Ringworm is not a type of worm, instead, it is one type of skin diseases. The disease is named ringworm due to the appearance of infected skin. This disease is caused by fungus. There are various types of fungus causing this to happen. One of which is Trichophyton metagrophytes.
Another type of fungus causing ringworm in rabbits is Microsporum canis. These fungus typically live in the soil, but they are also able to cause skin disease under certain condition. Spend time reading these causes of sudden death in healthy rabbits.
Getting to know about ringworm is very important as it also affects human health as ringworm is one of the dangerous diseases of rabbit that will affect humans. Both types of fungi are able to cause crusty skin patches in humans as well.
It will also be itchy. Ringworm is easily transmitted from an infected animal to another animal. Cats, rabbits and guinea pigs are the most common sources of infection.
Ringworm is transmitted through direct contact between the animals or through the items that are used together. Also spend time reading ringworms in guinea pigs.
Let’s get to know more about ringworm in rabbit, including the ways to treat it.
Causes of Ringworm in Rabbits
As stated before, ringworm in rabbits is caused by a fungus. The spores from the infected animal can be cast into the environment where they live for more than 18 months.
Some rabbits might not show symptoms of ringworm, but they are actually carrying the spores. These rabbits then shed the spores and they might contaminate the environment.
Transmission can also be done when the infected rabbit is in contact with the others. Overcrowded conditions will also be the other causes of ringworm.
Rabbits will get the higher possibility to get infected by ringworm if they live in an overcrowded environment with high humidity and poor sanitation. Poor nutrition also makes it worse. Make sure you know the specific nutrition that should be included in rabbit food.
Symptoms of Ringworm in Rabbits
Rabbits who are in contact with the infected animal will get 1 to 2 weeks to develop the skin disease. The fungus will infect the growing hairs and the surface layer of the skin. Once it completes, then spores will be produced. These spores are able to infect other animals and the environment.
Then, the infected rabbit will have patches of hair loss, crusty, scaly skin, specifically on the area of the face, eyes, nose and limbs. Ulcers may also develop on the damaged skin. They may or may not be itchy. Your rabbit might start to scratch. See whether scratching on rabbits is normal.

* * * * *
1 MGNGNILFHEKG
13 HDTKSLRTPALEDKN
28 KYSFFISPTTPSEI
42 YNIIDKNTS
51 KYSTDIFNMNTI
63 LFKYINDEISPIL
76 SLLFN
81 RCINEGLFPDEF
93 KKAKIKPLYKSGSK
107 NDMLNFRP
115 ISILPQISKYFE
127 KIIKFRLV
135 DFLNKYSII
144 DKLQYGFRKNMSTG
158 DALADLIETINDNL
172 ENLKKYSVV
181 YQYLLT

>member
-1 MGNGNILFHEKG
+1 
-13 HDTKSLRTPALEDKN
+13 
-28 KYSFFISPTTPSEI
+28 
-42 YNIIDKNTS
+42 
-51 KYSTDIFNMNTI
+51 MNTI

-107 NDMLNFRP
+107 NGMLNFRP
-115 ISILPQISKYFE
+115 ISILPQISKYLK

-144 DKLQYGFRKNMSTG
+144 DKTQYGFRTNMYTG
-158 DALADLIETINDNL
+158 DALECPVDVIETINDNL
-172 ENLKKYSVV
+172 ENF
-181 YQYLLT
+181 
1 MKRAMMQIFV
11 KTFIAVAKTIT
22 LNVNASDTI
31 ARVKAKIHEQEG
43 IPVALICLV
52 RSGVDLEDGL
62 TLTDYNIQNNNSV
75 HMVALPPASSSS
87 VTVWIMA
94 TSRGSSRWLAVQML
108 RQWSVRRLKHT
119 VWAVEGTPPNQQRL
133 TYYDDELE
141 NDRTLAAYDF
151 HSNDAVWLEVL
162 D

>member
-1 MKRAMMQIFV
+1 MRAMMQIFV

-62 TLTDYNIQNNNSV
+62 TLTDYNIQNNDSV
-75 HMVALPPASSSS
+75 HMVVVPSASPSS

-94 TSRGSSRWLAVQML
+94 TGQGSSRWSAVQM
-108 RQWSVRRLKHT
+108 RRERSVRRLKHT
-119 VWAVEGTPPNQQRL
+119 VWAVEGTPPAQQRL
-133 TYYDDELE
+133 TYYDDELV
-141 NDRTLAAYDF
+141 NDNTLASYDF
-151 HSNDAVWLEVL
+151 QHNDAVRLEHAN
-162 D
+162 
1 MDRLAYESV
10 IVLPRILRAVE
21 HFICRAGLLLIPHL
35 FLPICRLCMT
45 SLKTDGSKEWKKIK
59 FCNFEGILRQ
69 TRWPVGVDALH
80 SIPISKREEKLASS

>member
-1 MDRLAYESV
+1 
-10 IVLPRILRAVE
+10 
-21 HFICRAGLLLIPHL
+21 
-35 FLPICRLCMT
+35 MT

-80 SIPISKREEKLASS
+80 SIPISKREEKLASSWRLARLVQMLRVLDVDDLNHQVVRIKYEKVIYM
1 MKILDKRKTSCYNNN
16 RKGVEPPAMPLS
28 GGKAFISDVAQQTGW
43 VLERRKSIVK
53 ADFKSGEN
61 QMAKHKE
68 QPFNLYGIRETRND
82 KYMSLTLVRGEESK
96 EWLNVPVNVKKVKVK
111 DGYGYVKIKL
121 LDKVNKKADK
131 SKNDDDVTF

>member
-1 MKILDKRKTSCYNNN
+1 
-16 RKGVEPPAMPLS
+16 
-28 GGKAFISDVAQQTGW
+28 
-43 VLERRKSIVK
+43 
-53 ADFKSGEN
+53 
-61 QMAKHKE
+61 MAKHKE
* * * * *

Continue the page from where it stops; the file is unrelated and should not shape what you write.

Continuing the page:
How Should Ringworm in Rabbits be Treated?
Most rabbits with ringworm will be able to recover themselves without any treatment as long as the factors related with their nutrition and environment are resolved.
One thing you need to remember while handling ringworm is never ever irritate your rabbit as it will cause the spread of the infection. Any tools used for grooming should be sterilized so that they won’t pass any spores to another rabbit.
Here are the things you can do to treat ringworm in rabbits:
- Oral antifungal may be needed when the whole body is affected. This treatment should be continued for some weeks after you see that the rabbit is getting better.
- Some vets might also need to clip the whole hair coat of the rabbit. However, sometimes the act of clipping the rabbit is able to cause stress. So, your vet will decide it based on a case by case basis.
- Every single or small infected area may be treated topically. You may need to clip the hair around the lesion, then you can apply topical washes.
- All the beddings, cages and other possible sources of infection should be washed thoroughly or completely destroyed. This is because the spores are able to stay for a very long time in the environment.
- Use a veterinary-recommended disinfectant to vacuum and clean all the surfaces.
- You may also use dips and sprays to treat the rabbits, but you have to consider if your rabbit is getting stressed because of that.
Beside the ways above, there are some medications you can use to treat ringworm in rabbits. However, make sure to consult with the vet first before giving any of these medications. Here are several treatment your vet might give as options:
- Miconazole shampoos
- Lime sulfur dips
- Topical anti-fungal medications (miconazole or clotrimazole cream)
- Oral medications to include: Griseofulvin (not to be used on pregnant or animals that are breeding) and Itraconazole